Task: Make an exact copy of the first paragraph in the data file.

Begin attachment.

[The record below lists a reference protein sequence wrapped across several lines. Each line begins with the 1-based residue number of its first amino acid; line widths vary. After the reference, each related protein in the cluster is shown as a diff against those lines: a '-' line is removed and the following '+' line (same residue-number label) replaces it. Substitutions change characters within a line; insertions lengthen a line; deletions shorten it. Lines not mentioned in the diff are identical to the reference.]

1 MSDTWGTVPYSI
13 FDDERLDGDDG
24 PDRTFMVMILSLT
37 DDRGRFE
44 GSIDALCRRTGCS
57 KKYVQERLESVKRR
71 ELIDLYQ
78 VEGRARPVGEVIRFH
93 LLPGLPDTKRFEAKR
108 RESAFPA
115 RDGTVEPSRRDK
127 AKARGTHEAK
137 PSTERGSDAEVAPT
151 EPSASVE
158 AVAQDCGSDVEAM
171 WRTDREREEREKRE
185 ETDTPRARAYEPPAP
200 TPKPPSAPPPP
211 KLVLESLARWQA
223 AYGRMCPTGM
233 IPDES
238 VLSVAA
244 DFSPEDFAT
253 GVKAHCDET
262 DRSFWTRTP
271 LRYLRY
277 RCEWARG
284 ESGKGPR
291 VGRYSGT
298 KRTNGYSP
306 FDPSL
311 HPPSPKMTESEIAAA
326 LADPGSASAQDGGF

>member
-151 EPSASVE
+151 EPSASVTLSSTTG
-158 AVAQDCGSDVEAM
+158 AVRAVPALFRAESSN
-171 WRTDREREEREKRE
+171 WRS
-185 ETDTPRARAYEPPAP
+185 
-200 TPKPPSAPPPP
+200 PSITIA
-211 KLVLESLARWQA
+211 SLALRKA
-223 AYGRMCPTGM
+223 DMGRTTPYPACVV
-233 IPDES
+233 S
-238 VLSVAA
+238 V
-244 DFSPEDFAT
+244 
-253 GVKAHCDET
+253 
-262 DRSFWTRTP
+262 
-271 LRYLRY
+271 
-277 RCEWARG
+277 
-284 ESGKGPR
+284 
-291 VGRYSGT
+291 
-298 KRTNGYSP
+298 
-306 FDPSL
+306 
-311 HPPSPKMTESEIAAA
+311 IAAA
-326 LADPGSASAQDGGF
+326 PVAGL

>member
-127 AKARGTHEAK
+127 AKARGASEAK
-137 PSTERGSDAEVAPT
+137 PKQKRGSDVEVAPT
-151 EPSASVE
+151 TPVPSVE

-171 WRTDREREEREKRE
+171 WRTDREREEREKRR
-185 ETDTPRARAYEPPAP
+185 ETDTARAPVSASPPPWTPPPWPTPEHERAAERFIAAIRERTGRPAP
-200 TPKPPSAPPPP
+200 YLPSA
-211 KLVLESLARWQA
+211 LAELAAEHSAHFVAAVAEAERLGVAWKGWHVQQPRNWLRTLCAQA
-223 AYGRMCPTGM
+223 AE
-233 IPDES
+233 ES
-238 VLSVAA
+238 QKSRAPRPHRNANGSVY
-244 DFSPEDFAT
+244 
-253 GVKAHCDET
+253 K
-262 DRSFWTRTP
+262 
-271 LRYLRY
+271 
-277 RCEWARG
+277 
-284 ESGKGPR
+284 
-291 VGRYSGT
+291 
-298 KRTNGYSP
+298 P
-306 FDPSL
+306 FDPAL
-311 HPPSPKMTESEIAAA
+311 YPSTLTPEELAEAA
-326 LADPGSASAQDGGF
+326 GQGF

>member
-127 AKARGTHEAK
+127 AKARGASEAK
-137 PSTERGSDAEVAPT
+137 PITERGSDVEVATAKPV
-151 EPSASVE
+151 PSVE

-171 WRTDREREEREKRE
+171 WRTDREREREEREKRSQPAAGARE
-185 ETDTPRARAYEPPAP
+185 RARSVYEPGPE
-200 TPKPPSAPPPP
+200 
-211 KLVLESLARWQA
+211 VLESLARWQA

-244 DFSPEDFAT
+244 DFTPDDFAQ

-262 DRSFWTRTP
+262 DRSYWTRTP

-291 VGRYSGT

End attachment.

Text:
[The record below lists a reference protein sequence wrapped across several lines. Each line begins with the 1-based residue number of its first amino acid; line widths vary. After the reference, each related protein in the cluster is shown as a diff against those lines: a '-' line is removed and the following '+' line (same residue-number label) replaces it. Substitutions change characters within a line; insertions lengthen a line; deletions shorten it. Lines not mentioned in the diff are identical to the reference.]